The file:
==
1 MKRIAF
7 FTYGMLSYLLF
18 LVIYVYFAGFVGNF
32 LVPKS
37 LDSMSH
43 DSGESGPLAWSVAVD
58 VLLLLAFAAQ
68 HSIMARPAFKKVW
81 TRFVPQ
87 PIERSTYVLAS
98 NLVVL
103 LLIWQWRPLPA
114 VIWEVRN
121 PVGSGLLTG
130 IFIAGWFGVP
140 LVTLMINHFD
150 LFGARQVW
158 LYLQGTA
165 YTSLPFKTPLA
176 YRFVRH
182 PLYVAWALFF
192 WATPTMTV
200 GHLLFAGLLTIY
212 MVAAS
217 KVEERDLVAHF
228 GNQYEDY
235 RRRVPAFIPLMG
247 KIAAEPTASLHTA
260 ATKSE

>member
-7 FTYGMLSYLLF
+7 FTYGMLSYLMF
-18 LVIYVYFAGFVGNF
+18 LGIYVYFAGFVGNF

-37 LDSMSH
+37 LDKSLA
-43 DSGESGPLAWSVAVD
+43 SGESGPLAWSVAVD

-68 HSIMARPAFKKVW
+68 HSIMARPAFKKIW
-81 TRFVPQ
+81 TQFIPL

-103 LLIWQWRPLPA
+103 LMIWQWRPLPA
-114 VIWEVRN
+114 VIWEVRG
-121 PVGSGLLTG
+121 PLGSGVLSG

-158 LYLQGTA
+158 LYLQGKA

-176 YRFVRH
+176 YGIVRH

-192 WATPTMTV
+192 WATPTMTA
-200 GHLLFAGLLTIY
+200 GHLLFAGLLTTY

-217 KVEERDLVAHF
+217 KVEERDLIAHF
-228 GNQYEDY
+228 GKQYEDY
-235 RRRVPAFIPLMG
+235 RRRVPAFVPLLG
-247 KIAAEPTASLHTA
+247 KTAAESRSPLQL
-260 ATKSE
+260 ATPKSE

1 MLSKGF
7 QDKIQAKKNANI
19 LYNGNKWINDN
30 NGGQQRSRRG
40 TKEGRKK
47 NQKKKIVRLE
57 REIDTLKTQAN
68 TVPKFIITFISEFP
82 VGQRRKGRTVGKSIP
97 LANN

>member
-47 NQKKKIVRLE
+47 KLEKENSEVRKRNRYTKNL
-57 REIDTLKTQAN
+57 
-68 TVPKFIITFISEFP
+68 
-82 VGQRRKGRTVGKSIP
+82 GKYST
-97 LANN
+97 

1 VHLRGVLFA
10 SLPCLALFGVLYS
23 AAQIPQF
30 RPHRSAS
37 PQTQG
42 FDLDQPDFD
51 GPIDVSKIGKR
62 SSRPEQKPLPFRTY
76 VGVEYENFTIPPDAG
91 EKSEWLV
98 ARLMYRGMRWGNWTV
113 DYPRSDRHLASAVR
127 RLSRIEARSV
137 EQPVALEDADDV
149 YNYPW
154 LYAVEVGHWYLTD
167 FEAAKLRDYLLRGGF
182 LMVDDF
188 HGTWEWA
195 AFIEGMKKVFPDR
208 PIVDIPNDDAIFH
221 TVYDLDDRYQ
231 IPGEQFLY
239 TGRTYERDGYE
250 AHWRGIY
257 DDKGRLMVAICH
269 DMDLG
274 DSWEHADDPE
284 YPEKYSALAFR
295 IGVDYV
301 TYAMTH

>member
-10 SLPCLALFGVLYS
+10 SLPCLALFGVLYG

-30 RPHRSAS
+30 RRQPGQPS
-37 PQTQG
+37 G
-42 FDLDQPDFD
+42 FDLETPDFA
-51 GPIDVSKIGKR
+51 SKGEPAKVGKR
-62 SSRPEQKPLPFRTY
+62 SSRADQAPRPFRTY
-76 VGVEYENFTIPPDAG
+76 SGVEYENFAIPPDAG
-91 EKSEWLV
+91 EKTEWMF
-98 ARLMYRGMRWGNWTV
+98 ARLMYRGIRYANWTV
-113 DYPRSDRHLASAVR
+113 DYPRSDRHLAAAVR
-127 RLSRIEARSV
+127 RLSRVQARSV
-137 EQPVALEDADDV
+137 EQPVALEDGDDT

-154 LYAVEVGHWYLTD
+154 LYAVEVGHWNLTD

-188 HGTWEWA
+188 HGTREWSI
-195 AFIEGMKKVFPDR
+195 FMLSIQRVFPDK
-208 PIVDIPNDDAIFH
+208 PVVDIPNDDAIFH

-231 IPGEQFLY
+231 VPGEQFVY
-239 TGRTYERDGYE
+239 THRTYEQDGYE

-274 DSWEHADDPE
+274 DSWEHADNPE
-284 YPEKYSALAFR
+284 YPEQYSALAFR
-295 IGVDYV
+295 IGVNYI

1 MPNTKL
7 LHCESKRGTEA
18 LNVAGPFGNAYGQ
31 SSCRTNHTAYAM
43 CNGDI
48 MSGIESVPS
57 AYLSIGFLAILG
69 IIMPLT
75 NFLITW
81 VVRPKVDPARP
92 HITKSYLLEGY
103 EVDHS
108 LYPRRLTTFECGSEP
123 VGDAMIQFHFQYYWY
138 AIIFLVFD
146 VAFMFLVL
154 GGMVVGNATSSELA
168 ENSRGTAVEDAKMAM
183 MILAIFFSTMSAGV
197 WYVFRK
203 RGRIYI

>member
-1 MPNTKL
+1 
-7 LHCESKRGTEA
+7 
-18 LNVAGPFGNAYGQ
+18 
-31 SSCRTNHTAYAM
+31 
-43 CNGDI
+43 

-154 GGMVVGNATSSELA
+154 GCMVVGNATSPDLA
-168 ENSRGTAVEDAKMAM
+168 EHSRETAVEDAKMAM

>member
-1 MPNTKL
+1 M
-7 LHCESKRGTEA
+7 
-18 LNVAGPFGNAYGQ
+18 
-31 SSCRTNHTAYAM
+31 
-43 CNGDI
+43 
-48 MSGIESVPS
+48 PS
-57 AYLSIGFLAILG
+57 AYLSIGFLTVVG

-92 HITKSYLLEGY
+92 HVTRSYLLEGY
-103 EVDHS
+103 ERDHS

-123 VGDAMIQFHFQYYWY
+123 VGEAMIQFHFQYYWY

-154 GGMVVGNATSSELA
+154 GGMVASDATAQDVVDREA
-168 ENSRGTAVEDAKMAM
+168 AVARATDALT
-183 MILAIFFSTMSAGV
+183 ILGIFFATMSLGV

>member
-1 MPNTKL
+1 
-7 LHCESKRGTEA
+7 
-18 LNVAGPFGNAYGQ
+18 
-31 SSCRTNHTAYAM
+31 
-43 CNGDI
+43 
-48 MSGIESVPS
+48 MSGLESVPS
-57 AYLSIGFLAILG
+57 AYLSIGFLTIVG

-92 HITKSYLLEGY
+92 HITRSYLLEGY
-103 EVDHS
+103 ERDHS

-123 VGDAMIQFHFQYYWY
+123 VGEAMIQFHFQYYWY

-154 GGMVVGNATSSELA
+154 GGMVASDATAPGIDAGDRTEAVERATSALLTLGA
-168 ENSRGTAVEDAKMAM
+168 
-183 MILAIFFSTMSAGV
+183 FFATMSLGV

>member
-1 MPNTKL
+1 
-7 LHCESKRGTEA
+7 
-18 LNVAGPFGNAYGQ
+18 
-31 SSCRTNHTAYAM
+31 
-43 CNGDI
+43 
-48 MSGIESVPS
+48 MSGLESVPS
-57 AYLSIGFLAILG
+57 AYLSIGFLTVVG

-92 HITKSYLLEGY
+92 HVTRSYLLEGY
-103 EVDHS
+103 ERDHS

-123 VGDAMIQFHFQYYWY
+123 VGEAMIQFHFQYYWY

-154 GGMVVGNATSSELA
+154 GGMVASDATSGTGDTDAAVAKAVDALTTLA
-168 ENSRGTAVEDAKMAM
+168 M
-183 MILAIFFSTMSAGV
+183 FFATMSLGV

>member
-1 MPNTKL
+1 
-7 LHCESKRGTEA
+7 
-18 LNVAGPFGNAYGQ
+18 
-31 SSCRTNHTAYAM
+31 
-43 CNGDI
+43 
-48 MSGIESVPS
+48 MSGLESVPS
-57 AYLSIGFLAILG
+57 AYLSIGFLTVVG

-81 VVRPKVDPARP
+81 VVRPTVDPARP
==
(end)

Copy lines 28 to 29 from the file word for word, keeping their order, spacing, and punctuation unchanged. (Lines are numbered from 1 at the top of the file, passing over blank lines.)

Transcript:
247 KIAAEPTASLHTA
260 ATKSE